The purpose of damages is to restore an individual to their position before an incident caused them harm. For instance, if your vehicle is wrecked in an accident and you are injured, you may be entitled to damages that will restore your car to its previous value and pay for medical bills from your personal injury. You may also be eligible for damages for lost earnings while you are healing from the accident. If you’re a North Carolina resident, here are some things you should know about filing for damages in a lawsuit.
Damages in personal injury cases
Some types of damages are designed to compensate victims who have sustained personal injury due to someone else’s negligence. Personal injury lawsuits are considered civil cases brought to court by one person against another individual or company.
These damages can include medical bills, costs for future medical care, loss of current and future earnings, and compensation for household expenses that the injured party cannot take care of while recovering. Other personal injury damages can be more difficult to calculate, such as pain and suffering, humiliation or PTSD that the victim suffered as a result of the accident.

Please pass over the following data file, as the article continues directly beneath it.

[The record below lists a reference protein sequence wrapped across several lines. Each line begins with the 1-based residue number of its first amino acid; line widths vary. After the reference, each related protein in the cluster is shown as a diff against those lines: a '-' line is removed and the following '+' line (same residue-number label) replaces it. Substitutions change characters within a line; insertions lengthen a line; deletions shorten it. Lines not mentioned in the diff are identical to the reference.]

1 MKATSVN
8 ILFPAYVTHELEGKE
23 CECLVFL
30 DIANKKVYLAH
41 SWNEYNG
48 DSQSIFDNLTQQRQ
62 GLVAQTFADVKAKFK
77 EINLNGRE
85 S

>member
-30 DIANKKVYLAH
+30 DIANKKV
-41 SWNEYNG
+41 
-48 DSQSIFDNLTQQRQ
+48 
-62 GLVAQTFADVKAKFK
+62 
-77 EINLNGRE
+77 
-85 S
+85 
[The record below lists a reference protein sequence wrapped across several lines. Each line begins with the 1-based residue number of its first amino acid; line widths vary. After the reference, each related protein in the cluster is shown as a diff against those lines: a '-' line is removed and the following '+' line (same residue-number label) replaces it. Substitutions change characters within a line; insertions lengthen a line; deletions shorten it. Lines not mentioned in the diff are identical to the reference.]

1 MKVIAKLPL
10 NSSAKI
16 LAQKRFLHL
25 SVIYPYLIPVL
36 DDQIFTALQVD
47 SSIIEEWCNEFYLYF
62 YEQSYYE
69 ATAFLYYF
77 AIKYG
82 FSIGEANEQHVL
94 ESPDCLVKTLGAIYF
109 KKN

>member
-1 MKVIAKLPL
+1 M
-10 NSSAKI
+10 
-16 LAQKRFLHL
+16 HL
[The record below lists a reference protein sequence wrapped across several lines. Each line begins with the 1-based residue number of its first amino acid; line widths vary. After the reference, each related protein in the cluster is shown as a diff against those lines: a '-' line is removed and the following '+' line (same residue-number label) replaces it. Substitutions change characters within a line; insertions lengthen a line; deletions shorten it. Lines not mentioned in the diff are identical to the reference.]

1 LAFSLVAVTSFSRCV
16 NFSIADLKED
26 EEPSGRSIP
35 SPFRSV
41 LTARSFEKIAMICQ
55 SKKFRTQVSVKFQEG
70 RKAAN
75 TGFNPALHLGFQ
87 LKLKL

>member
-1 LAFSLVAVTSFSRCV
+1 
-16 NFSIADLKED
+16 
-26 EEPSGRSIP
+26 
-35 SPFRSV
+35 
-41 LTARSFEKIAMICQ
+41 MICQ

Wrongful death lawsuit damages
Wrongful death lawsuits are brought by a relative of someone who has passed away due to someone else’s negligent or reckless behavior. Damages in a wrongful death personal injury lawsuit can include medical bills and funeral expenses, compensation for the wages that the decedent would have earned had the accident not occurred, and compensation for the pain and suffering that the surviving relatives are experiencing due to the victim’s death. Wrongful death lawsuits can also include punitive damages to discourage the defendant from engaging in irresponsible behavior again.
Damages awarded in a lawsuit cannot replace a loved one or undo a serious injury. However, compensation can make it easier to recover and avoid financial hardship after an accident.